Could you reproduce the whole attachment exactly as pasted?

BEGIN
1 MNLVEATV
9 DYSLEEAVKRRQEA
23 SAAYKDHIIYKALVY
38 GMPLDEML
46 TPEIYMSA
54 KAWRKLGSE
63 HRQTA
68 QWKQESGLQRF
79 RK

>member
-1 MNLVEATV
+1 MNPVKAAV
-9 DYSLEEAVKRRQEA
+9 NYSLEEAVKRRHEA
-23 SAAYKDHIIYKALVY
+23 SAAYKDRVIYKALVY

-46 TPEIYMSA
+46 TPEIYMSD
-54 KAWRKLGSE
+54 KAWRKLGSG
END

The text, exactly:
1 MNLVEATV
9 DYSLEEAVKRRQEA
23 SAAYKDHIIYKALVY
38 GMPLDEML
46 TPEIYMSA
54 KAWRKLGSE
63 HRQTA
68 QWKQESGLQRF
79 RK

>member
-1 MNLVEATV
+1 MNPVKAAV
-9 DYSLEEAVKRRQEA
+9 NYSLEEAVKRRHEA
-23 SAAYKDHIIYKALVY
+23 SAAYKDRVIYKALVY

-46 TPEIYMSA
+46 TPEIYMSD
-54 KAWRKLGSE
+54 KAWRKLGSG